Monday Sep 25
Jan
25/16
Review: Audiodub – The City


Audiodub – The City
AudiodubTrack Listing:
1.) Bad Blow
2.) It’s Never Enough
3.) The City
4.) Tell Me (Acousic)
5.) Fire In The Hole
6.) Match.com
7.) Run and Hide (Acoustic)
8.) The Spotlight
9.) Micro-bro
10.) My Sweet Shady
11.) Nellie
12.) Water and The Pill






The Pier Album Rating:

Release Date: January 12th, 2016
Official Website: Audiodub Website


Artist Background:
Formed as a Sublime tribute band in 2006, San Francisco’s Audiodub quickly adopted the rock/reggae format to fit their original material. Since releasing their debut album So Scud in 2008 and its follow-up Daytime TV in 2009, the then trio accumulated a loyal West Coast following that snowballed into their 3rd studio album, Love No More in 2010. This is where the group’s trail went cold as they went on a 5 year hiatus that saw the group returning as a four piece with the addition of Sid Slater, on guitar, keys and supporting vocals. Sid joins Dustin Finney on Guitar/Vocals, Jordan Fezler on Bass and Joe McKane on Drums.


Album Review:
Once a Sublime tribute band always a Sublime tribute band, right? Not so fast.

Audiodub does a great job of avoiding repetitive up-skank rhythms and instead focusing on instrumentals and unique song premises. This is evident with the album’s opening track “Bad Blow,” an upbeat tune about a drug deal gone bad which features a fun combination of glaring guitar riffs, atmospheric keyboard notes, and a sample of O.T. Genasis’ “CoCo.”

The band’s fun instrumentals carry over into my favorite song on the album “It’s Never Enough” which features a subtle series of guitar notes on the chorus and descriptive lyrics that hooked me.

The production quality throughout the album is superb and the band’s ability to tell stories within their songs was a treat to hear, however I found myself repelled by Dustin Finney’s occasional vocal and tonal similarities to Sublime’s Brad Nowell on songs like “Micro-Bro.” Finney is a talented singer with his own tone, as the two opening tracks showed, but knowing that the band once operated as a Sublime cover band made these similarities seem more like an impersonation.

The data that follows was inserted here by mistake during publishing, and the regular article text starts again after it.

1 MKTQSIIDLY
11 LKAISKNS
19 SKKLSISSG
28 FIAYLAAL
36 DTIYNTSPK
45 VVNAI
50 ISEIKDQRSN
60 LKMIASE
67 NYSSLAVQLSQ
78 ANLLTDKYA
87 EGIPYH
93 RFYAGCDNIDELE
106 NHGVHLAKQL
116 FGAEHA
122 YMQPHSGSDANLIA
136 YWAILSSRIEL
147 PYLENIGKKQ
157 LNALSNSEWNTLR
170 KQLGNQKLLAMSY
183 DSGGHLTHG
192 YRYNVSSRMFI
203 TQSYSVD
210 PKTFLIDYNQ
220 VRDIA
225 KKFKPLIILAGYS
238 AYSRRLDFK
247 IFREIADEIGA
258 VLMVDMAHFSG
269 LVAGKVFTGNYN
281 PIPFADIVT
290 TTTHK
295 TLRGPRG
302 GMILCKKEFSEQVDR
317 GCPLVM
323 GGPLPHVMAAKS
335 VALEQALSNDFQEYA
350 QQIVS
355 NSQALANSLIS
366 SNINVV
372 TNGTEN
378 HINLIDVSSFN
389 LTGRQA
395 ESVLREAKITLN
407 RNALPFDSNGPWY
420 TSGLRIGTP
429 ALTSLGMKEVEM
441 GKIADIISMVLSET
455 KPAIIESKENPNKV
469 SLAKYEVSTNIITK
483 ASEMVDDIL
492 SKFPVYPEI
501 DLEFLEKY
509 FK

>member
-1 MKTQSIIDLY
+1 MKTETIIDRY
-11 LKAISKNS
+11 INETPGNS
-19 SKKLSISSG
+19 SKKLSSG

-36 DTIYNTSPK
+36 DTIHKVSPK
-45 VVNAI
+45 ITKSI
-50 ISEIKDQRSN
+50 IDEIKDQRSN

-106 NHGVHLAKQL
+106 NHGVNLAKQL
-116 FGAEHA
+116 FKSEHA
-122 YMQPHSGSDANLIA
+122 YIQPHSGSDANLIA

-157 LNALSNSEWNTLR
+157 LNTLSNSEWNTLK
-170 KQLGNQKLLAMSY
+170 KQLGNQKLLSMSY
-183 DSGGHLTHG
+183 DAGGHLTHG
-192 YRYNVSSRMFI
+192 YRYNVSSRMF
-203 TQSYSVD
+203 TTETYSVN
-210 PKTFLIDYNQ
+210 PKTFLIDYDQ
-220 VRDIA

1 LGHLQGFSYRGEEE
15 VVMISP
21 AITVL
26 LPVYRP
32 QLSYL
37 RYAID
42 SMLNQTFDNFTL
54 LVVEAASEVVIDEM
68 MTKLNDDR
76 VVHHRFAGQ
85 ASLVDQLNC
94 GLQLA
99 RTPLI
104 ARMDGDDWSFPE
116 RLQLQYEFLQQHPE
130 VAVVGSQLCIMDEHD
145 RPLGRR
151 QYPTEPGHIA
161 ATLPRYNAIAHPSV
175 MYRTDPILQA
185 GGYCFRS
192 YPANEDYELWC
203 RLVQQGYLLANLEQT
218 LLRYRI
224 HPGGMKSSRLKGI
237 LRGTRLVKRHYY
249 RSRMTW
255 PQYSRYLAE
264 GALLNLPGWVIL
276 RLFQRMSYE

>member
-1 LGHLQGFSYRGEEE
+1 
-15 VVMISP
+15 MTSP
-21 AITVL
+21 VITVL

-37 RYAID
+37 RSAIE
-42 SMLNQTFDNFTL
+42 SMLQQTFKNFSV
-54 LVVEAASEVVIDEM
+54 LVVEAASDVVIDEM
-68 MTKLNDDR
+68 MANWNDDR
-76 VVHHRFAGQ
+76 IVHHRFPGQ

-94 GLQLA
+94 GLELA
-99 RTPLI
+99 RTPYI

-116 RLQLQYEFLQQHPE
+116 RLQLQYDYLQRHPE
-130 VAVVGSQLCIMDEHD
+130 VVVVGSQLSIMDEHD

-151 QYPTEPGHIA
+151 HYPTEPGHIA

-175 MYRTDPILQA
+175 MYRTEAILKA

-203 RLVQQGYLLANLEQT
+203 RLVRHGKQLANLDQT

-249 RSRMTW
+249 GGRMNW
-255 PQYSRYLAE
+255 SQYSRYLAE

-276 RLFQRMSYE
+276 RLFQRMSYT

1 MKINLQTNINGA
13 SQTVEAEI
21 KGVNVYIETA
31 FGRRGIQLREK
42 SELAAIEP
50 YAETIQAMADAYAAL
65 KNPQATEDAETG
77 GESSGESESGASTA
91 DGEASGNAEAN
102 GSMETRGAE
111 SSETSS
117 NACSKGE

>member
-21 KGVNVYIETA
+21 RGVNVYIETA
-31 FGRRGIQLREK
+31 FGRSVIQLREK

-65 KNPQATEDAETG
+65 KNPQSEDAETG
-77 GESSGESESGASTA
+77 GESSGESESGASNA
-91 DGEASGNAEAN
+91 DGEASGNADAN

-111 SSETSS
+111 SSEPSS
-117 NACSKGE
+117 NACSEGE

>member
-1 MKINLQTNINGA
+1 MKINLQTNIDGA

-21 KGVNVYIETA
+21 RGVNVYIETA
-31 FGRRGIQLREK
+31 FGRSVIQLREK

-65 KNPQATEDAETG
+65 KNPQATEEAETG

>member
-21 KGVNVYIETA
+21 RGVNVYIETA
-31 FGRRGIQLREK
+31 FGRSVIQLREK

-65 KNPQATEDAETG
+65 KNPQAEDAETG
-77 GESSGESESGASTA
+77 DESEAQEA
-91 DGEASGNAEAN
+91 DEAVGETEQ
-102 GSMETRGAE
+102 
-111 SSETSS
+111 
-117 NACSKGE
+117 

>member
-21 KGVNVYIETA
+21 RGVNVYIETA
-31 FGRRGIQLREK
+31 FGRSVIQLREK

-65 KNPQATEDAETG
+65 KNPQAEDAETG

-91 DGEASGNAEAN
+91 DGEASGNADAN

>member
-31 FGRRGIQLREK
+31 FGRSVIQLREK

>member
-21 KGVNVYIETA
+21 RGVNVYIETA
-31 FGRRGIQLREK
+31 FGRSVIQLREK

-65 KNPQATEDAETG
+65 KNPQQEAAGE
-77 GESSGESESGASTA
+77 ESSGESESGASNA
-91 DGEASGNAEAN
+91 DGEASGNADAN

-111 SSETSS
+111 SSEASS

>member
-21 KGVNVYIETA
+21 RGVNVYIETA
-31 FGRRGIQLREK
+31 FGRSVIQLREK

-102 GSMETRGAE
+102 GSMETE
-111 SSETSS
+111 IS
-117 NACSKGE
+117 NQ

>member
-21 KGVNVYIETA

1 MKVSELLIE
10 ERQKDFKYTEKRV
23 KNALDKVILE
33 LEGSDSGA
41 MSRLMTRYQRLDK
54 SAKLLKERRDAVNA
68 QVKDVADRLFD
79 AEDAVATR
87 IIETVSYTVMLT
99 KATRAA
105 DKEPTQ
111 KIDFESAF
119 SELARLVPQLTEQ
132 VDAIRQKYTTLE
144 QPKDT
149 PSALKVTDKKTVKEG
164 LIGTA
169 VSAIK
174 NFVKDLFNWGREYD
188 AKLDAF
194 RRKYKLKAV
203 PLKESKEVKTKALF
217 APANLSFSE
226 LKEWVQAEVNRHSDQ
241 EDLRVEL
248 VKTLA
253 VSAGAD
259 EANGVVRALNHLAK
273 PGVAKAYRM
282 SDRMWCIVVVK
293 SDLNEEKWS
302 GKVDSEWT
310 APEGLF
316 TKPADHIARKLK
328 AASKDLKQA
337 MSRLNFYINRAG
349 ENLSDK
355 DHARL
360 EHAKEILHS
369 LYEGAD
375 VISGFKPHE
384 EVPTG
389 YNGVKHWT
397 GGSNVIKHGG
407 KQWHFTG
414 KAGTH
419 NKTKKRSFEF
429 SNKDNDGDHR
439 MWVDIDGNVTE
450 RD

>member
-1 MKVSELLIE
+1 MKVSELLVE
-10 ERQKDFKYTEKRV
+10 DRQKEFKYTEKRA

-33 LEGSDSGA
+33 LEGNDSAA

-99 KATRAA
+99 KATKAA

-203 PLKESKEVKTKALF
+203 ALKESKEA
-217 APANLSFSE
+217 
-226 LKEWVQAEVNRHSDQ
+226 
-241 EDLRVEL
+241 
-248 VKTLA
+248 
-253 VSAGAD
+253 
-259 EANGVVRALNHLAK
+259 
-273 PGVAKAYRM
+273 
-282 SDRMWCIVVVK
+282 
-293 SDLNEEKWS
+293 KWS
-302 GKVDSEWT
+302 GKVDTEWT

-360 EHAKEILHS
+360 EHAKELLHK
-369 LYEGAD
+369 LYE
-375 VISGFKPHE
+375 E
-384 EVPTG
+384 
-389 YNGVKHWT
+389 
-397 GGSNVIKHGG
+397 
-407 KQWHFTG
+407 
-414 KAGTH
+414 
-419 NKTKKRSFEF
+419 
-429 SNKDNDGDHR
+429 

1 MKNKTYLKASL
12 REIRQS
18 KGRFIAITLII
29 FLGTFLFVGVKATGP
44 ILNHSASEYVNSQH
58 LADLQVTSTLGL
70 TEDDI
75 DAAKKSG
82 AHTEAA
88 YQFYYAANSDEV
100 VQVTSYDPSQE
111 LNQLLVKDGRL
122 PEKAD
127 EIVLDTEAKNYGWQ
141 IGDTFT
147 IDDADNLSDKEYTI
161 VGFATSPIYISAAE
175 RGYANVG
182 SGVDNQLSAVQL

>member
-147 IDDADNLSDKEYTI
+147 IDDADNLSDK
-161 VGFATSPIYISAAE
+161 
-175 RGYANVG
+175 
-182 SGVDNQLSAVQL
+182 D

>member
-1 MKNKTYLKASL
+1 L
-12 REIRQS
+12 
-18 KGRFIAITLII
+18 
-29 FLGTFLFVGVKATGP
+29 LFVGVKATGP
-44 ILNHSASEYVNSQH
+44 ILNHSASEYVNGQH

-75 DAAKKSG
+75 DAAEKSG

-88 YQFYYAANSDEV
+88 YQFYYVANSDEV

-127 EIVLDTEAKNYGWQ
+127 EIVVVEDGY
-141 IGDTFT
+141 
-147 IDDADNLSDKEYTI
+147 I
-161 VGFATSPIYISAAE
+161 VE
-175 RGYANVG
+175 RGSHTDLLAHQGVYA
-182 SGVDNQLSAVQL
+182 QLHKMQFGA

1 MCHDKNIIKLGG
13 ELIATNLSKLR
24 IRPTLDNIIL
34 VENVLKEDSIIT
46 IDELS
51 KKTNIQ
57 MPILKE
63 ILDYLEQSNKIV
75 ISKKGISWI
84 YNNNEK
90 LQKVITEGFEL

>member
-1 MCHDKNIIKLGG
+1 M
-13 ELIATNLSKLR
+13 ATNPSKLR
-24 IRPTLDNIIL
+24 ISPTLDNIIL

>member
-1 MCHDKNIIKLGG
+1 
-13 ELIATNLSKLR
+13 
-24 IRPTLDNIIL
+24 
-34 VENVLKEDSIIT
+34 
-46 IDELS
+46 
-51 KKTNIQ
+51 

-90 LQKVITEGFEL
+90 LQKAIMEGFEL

The band continues with another string of enjoyable songs such as “The City,” an ode to the band’s hometown of San Francisco, “Fire In The Hole,” and two mellow acoustic tunes “Tell Me” and “Run and Hide,” which further accentuate Finney’s vocal range. “Tell Me” notably features a surprising but powerful falsetto at the 2:25 mark, which is rarely heard on a reggae-rock album.

Perhaps the album’s weakest song is “Match.com,” a silly tune about hooking up with desperate single mothers that probably should have been left for entertaining the band’s friends in private rather than being placed on the album. If the opening line of “Her biological clock is ticking, don’t giver her your cell phone number if that’s what you’re thinking,” doesn’t cause you to skip the song, you’re a stronger person than I.

After that bump in the road, the album returns to a mellow pace with “The Spotlight,” which features an appearance from the seldom-heard harmonica and “My Sweet Shady” before finishing strong with “Nellie,” a beautiful, refreshingly original and heart-wrenching tune told from a parent’s perspective, and the acoustically based “Water and The Pill.”

Overall, I found The City to be a strong and refreshing reggae-rock album to open the new year with. Whether its unique instrumentals, descriptive lyricism, or simple Sublime-inspired rock songs, you’ll find it on this album. The band has shown obvious signs of growth throughout the course of their discography, and this album does a great job of demonstrating that progression within a twelve-song track list. A five-year hiatus had to have been tough for Audiodub fans to deal with, but I’m sure they’ll agree that The City was well worth the wait


Written & Reviewed By: Andrew Aroche


[Editors Note: All reviews are reflective of the album in it’s entirety, from start to finish. These reviews are the honest opinion of each writer/reviewer expressing their feedback as a genuine fan of the music. Each star rating reflects their review of the album, NOT the band. Music is subjective. Regardless of the review or star rating, we encourage you to listen to the music yourself & form your own opinion. Spread the awareness of all music in its art & contribution]


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